The League of Gentlemen: Series 2 Review

The Series

If you ever read articles on the British sitcom, you would be forgiven for thinking that British humour didn't stretch beyond the likes of Last of the Summer Wine, or, for the more 'adult' humour, Gimme, Gimme, Gimme. Certainly, there is remarkably little in the way of innovative, trail-blazing situation comedy on TV. However, The League of Gentlemen have managed to make genuinely innovative programmes which are often as disturbing as they are hilarious, with some of the most iconic characters in popular culture, such as Edward and Tubbs, the owners of the 'local shop'; the Dentons, the toad-lovers; and, in this series, the demonic Papa Lazarou, with his catchphrase 'You're my wife now', as delivered in a hideously guttural tone, complete with chilling laugh.

Another great strength of the programme is that every episode is interlinked, with characters and storylines moving through them entirely logically. On the commentary, the team occasionally remark about how X character will eventually end up in Y location by episode Z, obeying the weird internal logic of the show; of course, you don't need to understand this to appreciate the plots. The overall storyline in these six episodes is probably that of Hillary Briss' 'special stuff', and the mysterious nosebleeds that it is causing, but there are many, many other plot strands, including Edward and Tubbs trying to find a 'no-tail' for David, Pauline the restart officer holding Ross hostage, and Geoff, Mike and Brian 'going native'. And that barely scratches the surface of this remarkable programme.

As Michael Brooke remarked in his review of the first series, most of the comedy revolves around pain, misery and depravation, and at times it verges on the horrific, both in a conventionally 'gross' way and in a far more disturbing, insidious way, with The Wicker Man an obvious influence; however, characters such as the demented paedophile Herr Lipp manage to combine horror and hilarity in a way that Chris Morris would doubtless be happy with. If you're the sort of person who only likes gentle humour, then you're going to be profoundly disappointed; a slightly more regrettable absence (and the reason why this gets 9/10, rather than 10/10) is the lack of witty one-liners, although Mr Denton's comment 'Hoist by my own pet toads!' is one that will bring a smile to the face of every Shakespeare buff.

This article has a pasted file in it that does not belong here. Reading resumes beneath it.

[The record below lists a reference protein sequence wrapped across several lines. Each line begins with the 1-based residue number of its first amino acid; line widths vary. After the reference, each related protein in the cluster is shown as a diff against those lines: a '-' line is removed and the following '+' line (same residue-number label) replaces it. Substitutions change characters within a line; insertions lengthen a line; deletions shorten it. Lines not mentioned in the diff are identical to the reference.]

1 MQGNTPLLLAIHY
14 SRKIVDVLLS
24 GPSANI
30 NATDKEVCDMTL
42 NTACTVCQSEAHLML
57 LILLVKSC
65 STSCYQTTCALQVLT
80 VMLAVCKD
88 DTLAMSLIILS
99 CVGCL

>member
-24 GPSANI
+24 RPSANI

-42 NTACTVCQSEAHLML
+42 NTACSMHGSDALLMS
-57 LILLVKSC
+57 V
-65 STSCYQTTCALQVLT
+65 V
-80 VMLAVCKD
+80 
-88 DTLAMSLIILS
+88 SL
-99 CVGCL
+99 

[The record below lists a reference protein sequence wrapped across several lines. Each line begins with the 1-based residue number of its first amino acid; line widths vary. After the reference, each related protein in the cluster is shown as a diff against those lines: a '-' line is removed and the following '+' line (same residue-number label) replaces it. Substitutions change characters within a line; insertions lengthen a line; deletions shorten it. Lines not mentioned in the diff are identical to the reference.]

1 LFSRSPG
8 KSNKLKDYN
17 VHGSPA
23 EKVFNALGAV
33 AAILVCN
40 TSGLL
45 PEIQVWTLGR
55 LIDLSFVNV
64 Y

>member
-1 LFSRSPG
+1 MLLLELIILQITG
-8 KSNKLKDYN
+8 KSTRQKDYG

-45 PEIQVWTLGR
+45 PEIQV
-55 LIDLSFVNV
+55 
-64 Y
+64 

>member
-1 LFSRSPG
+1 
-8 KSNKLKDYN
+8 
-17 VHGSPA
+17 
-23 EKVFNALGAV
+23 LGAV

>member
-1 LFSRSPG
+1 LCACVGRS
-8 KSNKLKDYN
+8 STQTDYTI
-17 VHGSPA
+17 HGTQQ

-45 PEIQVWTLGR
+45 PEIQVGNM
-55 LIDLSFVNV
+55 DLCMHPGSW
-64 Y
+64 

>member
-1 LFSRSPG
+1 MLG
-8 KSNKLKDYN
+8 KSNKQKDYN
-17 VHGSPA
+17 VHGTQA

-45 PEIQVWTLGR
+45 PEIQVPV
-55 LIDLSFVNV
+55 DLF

In a sense, it's wrong to spoil the show further. It's definitely not for all tastes, and might in fact require more than one viewing to fully appreciate, especially if you're expecting something along the lines of The Fast Show, which, for all its intelligence and sophistication, was a far more conventional product than this. However, if you've ever found yourself laughing at something that you've had the sneaking suspicion you really shouldn't find funny, then this is the programme for you. Of course, if you're not local, then you might want to look nervously around the shop before you buy this DVD….

The Picture

As with several recent BBC releases (and as with the first series), this is presented in anamorphic widescreen. The picture quality is quite pleasing, with strong colours and a generally strong transfer; the only noticeable flaw is some strong grain in some scenes, which is helpfully explained by a multi-angle feature on disc one, showing how a programme filmed on video could be transferred onto film for a more 'cinematic' look.

The Sound

The stereo mix is fine but nothing really surprising; dialogue is clear, Joby Talbot's score is presented nicely, and the occasional sound effects all come across pleasingly. It's not going to be a test disc, but it's perfectly acceptable as far as it goes.

The Extras

As with the first series, an excellent package of extras (some useful, some pointless) is presented, all of which are well worth a look. The commentary by the League themselves is pretty similar to that on the first series, and highly entertaining, as well as very worrying in places, as they point out real-life antecedents for many of the characters. Another substantial extra is the making-of documentary; although obviously a BBC promotional item (and narrated by Griff Rhys Jones, of all people), it's got some very interesting interviews, behind the scenes footage and is generally very worth watching.

Other extras are stranger, but still enjoyable. The deleted scenes are great fun, including a sequence in which Edward and Tubbs go to bed in the shop, but are rather too short, whereas the extended scenes are slightly irritating, as the odd line of extra dialogue doesn't really warrant sitting through a scene yet again, unless it's one of the funnier ones. Some brief looks at the special effects and filming techniques are interesting, with a surprising amount of blue screen work for the Dentons' house. There are also bizarre character biographies, a spoof Territorial Army poster, some isolated tracks of Joby Talbot's score, a sing-along scene of the Dentons' musical number (all will be revealed when you see it) behind the scenes photos, and an amusing Easter Egg for those who look long enough, and have the patience to remember numbers…

Conclusion

An already seminal sitcom is presented on a splendid disc, topping the first one, and is highly recommended as a result, although with the warning that it's best to make sure you enjoy it before you buy!

Film
9 out of 10
Video
7 out of 10
Audio
7 out of 10
Extras
8 out of 10
Overall

8

out of 10

Last updated: 19/04/2018 18:40:02

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